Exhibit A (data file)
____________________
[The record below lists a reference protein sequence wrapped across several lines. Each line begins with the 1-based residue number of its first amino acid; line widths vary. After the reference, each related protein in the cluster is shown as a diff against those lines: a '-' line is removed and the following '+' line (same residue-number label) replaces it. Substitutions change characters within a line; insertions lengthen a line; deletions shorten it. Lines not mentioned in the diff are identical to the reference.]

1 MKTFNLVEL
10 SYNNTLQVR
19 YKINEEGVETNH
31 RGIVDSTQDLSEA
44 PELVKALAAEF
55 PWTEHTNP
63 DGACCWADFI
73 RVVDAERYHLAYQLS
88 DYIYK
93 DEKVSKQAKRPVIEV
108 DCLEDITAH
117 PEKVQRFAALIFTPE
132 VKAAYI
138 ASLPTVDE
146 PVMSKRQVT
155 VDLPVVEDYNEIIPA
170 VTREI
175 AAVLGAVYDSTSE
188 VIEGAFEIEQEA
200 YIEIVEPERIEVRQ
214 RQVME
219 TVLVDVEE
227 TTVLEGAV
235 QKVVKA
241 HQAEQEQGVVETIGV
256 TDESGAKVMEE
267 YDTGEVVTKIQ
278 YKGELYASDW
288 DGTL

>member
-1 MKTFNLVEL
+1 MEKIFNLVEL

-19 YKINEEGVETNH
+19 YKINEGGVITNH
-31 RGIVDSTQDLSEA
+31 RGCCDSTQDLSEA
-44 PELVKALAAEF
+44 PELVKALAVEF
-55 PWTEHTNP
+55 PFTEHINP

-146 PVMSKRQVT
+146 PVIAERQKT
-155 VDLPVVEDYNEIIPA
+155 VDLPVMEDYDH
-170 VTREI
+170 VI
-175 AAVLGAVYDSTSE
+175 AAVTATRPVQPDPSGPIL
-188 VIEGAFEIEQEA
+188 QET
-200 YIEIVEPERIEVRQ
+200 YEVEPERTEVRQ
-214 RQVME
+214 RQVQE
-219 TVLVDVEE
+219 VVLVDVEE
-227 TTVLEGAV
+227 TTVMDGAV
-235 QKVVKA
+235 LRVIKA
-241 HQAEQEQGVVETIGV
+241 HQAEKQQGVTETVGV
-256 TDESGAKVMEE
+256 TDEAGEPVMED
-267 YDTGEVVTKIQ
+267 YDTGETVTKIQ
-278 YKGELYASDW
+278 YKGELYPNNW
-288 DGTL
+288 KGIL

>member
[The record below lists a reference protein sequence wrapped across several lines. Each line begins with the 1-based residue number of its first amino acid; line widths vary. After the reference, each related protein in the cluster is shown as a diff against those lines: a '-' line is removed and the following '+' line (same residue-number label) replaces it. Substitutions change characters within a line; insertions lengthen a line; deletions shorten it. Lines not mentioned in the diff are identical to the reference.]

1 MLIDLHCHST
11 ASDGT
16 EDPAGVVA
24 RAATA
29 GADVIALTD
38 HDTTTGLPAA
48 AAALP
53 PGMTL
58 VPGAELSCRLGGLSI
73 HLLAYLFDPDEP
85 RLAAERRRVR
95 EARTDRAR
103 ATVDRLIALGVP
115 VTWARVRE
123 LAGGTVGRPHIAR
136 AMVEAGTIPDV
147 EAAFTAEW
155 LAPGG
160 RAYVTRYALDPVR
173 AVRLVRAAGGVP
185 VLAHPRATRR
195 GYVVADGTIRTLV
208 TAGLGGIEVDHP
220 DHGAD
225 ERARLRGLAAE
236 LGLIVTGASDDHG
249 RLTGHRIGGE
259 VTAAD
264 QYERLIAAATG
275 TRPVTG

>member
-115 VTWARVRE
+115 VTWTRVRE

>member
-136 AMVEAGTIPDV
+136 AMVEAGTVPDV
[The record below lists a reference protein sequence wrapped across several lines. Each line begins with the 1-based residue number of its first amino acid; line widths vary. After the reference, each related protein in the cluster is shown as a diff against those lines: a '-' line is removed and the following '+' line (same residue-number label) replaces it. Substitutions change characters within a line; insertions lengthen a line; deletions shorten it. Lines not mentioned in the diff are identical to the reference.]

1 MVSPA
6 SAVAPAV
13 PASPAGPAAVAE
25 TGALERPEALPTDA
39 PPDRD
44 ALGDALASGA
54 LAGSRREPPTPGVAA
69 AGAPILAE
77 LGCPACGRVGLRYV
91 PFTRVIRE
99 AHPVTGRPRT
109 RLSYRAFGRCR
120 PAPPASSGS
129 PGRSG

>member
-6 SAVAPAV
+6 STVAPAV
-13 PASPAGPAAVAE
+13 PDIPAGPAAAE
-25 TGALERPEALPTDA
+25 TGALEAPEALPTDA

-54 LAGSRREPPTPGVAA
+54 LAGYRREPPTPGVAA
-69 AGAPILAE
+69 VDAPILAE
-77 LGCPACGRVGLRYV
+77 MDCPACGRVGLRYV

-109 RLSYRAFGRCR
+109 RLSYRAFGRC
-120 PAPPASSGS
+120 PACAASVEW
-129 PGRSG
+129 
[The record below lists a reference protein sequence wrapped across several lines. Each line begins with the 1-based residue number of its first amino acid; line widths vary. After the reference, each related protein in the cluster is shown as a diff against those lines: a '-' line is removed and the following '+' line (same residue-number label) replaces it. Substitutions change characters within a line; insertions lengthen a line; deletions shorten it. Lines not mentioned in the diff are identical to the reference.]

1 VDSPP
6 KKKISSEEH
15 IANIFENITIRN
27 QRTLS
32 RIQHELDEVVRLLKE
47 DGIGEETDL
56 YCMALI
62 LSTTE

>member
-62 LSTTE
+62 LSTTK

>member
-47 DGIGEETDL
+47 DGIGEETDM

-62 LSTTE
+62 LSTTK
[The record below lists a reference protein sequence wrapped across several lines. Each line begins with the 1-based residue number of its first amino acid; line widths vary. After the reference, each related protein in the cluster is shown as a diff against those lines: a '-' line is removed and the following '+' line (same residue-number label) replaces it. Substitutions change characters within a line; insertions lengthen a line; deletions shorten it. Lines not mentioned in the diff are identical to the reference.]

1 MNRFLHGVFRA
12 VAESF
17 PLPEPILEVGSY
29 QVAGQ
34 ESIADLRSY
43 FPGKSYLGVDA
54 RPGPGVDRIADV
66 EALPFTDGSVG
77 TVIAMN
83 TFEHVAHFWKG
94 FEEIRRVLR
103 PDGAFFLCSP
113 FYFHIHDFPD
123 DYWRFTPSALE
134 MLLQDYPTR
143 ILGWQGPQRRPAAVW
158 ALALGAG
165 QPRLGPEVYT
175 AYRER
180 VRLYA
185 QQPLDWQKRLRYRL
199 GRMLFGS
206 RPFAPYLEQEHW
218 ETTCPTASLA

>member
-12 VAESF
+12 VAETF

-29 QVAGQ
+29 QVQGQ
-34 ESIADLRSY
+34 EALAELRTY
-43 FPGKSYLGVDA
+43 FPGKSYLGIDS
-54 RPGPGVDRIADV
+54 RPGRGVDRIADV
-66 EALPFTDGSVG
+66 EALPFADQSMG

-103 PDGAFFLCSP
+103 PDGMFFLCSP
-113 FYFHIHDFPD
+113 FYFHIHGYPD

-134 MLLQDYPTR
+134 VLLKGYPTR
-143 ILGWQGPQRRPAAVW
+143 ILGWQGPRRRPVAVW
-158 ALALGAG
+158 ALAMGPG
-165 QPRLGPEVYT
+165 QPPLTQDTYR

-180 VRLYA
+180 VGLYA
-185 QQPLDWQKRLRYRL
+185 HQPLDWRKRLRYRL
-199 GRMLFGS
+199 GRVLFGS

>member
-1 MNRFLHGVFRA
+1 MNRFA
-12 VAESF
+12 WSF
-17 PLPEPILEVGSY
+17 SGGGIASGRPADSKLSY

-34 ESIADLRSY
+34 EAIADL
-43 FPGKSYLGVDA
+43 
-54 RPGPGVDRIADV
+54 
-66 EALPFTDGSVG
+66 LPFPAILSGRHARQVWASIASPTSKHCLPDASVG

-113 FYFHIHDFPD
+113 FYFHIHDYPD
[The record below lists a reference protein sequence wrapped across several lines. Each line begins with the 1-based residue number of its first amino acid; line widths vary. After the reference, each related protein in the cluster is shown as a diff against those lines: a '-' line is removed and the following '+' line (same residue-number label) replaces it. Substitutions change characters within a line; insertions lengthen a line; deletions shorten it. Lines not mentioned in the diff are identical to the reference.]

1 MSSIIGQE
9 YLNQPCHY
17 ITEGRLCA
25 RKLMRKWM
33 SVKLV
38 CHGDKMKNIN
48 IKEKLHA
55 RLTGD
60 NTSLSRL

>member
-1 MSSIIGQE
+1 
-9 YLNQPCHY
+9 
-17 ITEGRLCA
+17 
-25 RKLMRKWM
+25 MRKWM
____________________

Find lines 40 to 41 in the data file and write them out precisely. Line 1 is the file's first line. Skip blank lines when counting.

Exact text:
-55 PWTEHTNP
+55 PFTEHINP